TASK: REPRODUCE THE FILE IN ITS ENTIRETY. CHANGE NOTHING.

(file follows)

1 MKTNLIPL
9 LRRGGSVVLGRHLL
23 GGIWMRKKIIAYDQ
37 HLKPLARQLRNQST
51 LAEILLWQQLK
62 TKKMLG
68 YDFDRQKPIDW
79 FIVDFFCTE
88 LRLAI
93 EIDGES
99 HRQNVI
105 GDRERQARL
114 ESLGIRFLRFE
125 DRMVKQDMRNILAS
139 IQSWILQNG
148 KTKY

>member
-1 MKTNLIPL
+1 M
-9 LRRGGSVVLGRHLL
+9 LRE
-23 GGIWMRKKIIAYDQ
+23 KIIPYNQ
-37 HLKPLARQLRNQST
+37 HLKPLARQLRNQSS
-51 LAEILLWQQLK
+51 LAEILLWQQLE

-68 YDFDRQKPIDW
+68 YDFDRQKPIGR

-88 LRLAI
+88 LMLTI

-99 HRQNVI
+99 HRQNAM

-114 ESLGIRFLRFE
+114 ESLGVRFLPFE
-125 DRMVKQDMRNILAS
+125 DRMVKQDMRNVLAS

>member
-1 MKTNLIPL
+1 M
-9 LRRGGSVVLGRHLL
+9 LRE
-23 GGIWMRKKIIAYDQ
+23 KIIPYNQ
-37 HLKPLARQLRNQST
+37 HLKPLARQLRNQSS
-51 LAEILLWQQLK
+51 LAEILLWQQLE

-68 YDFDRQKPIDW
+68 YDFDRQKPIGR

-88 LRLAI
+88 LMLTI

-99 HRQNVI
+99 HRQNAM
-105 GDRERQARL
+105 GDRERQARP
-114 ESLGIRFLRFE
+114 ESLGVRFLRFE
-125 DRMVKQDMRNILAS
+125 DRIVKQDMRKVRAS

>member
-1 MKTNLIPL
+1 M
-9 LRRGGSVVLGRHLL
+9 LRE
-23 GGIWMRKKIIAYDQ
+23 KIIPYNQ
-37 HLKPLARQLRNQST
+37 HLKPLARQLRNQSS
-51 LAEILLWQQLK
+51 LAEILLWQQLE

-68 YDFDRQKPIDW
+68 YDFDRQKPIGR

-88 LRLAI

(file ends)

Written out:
1 MKTNLIPL
9 LRRGGSVVLGRHLL
23 GGIWMRKKIIAYDQ
37 HLKPLARQLRNQST
51 LAEILLWQQLK
62 TKKMLG
68 YDFDRQKPIDW
79 FIVDFFCTE
88 LRLAI
93 EIDGES
99 HRQNVI
105 GDRERQARL
114 ESLGIRFLRFE
125 DRMVKQDMRNILAS
139 IQSWILQNG
148 KTKY

>member
-1 MKTNLIPL
+1 M
-9 LRRGGSVVLGRHLL
+9 LRE
-23 GGIWMRKKIIAYDQ
+23 KIIPYNQ
-37 HLKPLARQLRNQST
+37 HLKPLARQLRNQSS
-51 LAEILLWQQLK
+51 LAEILLWQQLE

-68 YDFDRQKPIDW
+68 YDFDRQKPIGR

-88 LRLAI
+88 LMLTI

-99 HRQNVI
+99 HRQNAM

-114 ESLGIRFLRFE
+114 ESLGVRFLPFE
-125 DRMVKQDMRNILAS
+125 DRMVKQDMRNVLAS

>member
-1 MKTNLIPL
+1 M
-9 LRRGGSVVLGRHLL
+9 LRE
-23 GGIWMRKKIIAYDQ
+23 KIIPYNQ
-37 HLKPLARQLRNQST
+37 HLKPLARQLRNQSS
-51 LAEILLWQQLK
+51 LAEILLWQQLE

-68 YDFDRQKPIDW
+68 YDFDRQKPIGR

-88 LRLAI
+88 LMLTI

-99 HRQNVI
+99 HRQNAM
-105 GDRERQARL
+105 GDRERQARP
-114 ESLGIRFLRFE
+114 ESLGVRFLRFE
-125 DRMVKQDMRNILAS
+125 DRIVKQDMRKVRAS

>member
-1 MKTNLIPL
+1 M
-9 LRRGGSVVLGRHLL
+9 LRE
-23 GGIWMRKKIIAYDQ
+23 KIIPYNQ
-37 HLKPLARQLRNQST
+37 HLKPLARQLRNQSS
-51 LAEILLWQQLK
+51 LAEILLWQQLE

-68 YDFDRQKPIDW
+68 YDFDRQKPIGR

-88 LRLAI